by Deniz Serinci
Protests are ramping up around the world against Islamic extremists who have purged Iraqi Christians from lands they have inhabited for 2,000 years.
Demonstrations against the Islamic State of Iraq and Syria (ISIS) have been held in England, Canada, Germany, France, Unites States, Sweden, Denmark and Australia since the militia began threatening Christians in Mosul to convert or be killed and blew up a tomb believed to be the burial place of the Biblical prophet Jonah last week. ISIS took control of Iraq’s second-largest city, where Christians have lived for the past 2,000 years, in June.
In many protests the demonstrators displayed the Arabic letter “N” for “Nasrani,” which means Christian in Arabic. With slogans such as “Save the Christians of Iraq” and “Stop ISIS!” the protests have also attracted many Arab and Kurdish Sunni and Shia Muslims, Yezidis, Faylis and other minorities showing solidarity with persecuted Christians.
“I’ve come here to show that we all stand together and say no to discrimination, regardless of religion and ethnicity,” Khalil Yassin, an Arab Sunni and leader of the Iraqi Cultural Centre in Copenhagen, told Rudaw.
“I show my support for my Christian brothers and condemn in the strongest terms ISIS’ threats and actions,” Mossa Rashid, head of the Kurdistan Democratic Party in Denmark, said.
The protests began after Louis Raphael Sako, Chaldean Catholic Patriarch of Baghdad and the leader of Iraq’s biggest church, issued a plea for international support.
“The control exercised by the Islamist jihadists upon the city of Mosul, and their proclamation of it as an Islamic State, after several days of calm and expectant watching of events, has now come to reflect negatively upon the Christian population of the city and its environs,” Sako maintained.
Copenhagen Catholic Bishop Czeslaw Kozon said more western leaders need to denounce ISIS’ attack on Christians.
“Once again we see that persecution of Christians is not historical, but is happening right now,” he said. “It is worrying that so few are aware of what is happening and that there is very little press coverage.”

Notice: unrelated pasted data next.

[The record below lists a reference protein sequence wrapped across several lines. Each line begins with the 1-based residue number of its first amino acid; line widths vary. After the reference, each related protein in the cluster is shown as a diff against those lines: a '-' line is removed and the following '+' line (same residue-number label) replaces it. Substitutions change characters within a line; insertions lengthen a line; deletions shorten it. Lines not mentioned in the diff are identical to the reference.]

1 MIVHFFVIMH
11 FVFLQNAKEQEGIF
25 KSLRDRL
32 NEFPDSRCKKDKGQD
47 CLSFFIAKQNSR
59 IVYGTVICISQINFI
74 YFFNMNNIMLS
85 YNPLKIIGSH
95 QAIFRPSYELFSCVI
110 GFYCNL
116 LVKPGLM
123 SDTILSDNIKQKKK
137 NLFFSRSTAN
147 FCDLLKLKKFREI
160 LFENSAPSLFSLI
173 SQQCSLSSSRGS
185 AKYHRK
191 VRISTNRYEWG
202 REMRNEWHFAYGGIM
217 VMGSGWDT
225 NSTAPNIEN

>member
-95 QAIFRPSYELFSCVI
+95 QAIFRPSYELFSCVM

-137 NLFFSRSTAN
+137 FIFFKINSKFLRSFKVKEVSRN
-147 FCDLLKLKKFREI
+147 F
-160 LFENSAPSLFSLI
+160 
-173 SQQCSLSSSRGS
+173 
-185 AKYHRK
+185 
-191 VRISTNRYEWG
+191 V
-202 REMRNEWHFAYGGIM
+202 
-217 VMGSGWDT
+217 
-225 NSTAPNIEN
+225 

Most of those who fled Mosul in recent weeks are now in the Kurdistan Region. Mosul is the capital of Nineveh province, which was once home to around 60,000 Assyrians, Chaldeans and other Christians.
“We are grateful to anyone who provides assistance to Christians in need,” Kozon said.
There are about 4,000 Iraqi Christians in Denmark. Despite the distance, they are impacted by the violence in Mosul and elsewhere, said Marcus Sabri, the organizer of the demonstration in Copenhagen and a leader in the Iraqi Christian Mar Abba parish.
“These are inhumane acts against Christians in Iraq. That is our country, where we have always lived. These are our historic buildings, heritage and churches that are being destroyed by ISIS,” Sabri said.
Jens Juul Petersen, a Danish aid worker who works on Iraq, said Iraqi Christians are often wrongly viewed as “western lackeys … despite the fact that they are among the world’s oldest Christian communities.”
Christians in Iraq are splintered among different groups, aren’t closely tied to the Vatican and don’t have a unified stance that would help them lobby for western support. They also don’t have militias, making them more vulnerable to Islamic extremists, Petersen said.
Alan Pary, a poet originally from Sulaimaniya, is a self-described Chaldean-Kurdish-Christian living in Denmark. He also criticized silence of western leaders.
“It’s horrible that ISIS comes in and expels people from their homes. The west went into Iraq in 2003 to create freedom, but now there is terror and turmoil,” he said.
In Paris, where two senior ministers offered asylum to Iraq’s Christians last week, 100 members of the French parliament joined demonstrators against ISIS. In addition, protests took place in Washington, outside of the British Parliament in London, and in front of the United Nations building in the Kurdistan Region capital, Erbil.
In Australia, the National Council of Churches urged the government to pressure the UN Security Council to address the plight of Iraqi Christians. The council has donated $30,000 to the Christian refugee camps in Erbil.